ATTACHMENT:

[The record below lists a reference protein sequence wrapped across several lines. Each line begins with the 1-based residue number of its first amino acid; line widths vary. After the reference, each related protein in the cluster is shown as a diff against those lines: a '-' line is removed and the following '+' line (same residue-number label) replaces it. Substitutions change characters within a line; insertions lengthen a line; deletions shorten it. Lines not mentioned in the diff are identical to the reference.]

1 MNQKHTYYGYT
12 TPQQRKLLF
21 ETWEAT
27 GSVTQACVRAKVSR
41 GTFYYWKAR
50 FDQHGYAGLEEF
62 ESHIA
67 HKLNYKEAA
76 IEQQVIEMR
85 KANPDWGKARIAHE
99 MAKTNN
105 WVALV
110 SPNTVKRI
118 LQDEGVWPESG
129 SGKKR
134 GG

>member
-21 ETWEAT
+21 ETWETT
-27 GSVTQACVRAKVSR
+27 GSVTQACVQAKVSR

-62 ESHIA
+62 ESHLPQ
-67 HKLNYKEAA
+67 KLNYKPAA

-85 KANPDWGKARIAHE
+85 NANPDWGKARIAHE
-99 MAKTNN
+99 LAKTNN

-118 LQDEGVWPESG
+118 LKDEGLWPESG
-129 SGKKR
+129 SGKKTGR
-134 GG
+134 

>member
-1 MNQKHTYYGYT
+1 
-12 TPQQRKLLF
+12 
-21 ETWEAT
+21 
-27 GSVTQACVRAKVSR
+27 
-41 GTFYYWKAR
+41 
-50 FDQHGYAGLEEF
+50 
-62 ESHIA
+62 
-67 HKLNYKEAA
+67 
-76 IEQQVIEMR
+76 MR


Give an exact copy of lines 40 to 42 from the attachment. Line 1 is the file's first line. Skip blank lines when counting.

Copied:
-12 TPQQRKLLF
+12 
-21 ETWEAT